Converting VHS to digital format

Here is something that works. It took a lot of internet digging to find this out but it was really simple in the end.

First I bought a brand new VCR for £60. This was to ensure I got the best possible transfer of data from the video tape. When I bought it (I wasn’t even sure you could still get them) I was hoping there would be a really useful modern socket on the VCR for getting the signal out, after all, the only people who can be buying these machines now are those who are desperate to reformat their old tapes, but no such luck, nothing apart from the standard SCART socket. It did have some phono sockets but they were ‘in’ only; like, sure, people are still going to preserve their treasured memories onto VHS! What were the designers thinking?

Most of the internet information I came across then blithely said “connect the VCR to your camcorder” as if this was a breeze. On inspection though, at least with my set-up, this would require a lead that had SCART at one end and Firewire at the other, a combination about as likely as a comedy double act made up of George Bush and Osama Bin Laden.

The alternative was to connect the VCR to my hard disk/dvd recorder and at least get the tapes onto dvd. A simple SCART lead was all that was required.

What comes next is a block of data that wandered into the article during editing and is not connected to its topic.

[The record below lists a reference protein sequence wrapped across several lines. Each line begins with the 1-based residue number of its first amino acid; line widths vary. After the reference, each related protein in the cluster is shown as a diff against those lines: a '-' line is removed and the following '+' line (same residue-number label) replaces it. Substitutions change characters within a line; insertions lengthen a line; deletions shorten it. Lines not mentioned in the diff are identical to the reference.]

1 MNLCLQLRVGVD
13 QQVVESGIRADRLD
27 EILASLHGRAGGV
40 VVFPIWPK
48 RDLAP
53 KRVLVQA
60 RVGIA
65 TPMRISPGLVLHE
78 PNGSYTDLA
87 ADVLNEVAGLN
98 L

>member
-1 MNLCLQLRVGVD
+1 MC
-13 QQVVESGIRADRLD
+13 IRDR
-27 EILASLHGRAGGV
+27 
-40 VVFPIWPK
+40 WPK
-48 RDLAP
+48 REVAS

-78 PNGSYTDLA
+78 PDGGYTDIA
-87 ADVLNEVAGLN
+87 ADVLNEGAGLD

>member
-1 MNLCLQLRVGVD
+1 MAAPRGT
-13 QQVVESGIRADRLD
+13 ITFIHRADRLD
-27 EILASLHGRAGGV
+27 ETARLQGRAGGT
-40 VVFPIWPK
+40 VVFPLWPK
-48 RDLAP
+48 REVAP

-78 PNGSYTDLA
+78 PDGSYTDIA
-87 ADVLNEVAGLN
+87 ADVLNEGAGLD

Great, I now had my old VHS tapes on dvd which is as far as most people want to go, but I wanted to edit the old VHS stuff using imovie. How could I get it off the dvd into my computer?

Again, much internet digging produced widely conflicting advice and a likely candidate; a piece of free software called HandBrake. This worked seamlessly and had plenty of options available, most of which I didn’t understand. Apparently though, the .avi format produces the best quality results. It was a slow process, but hey, the quality was acceptable and I can now edit those old VHS archives.

This is a Mac link for HandBrake but I believe it is available for Windows too.

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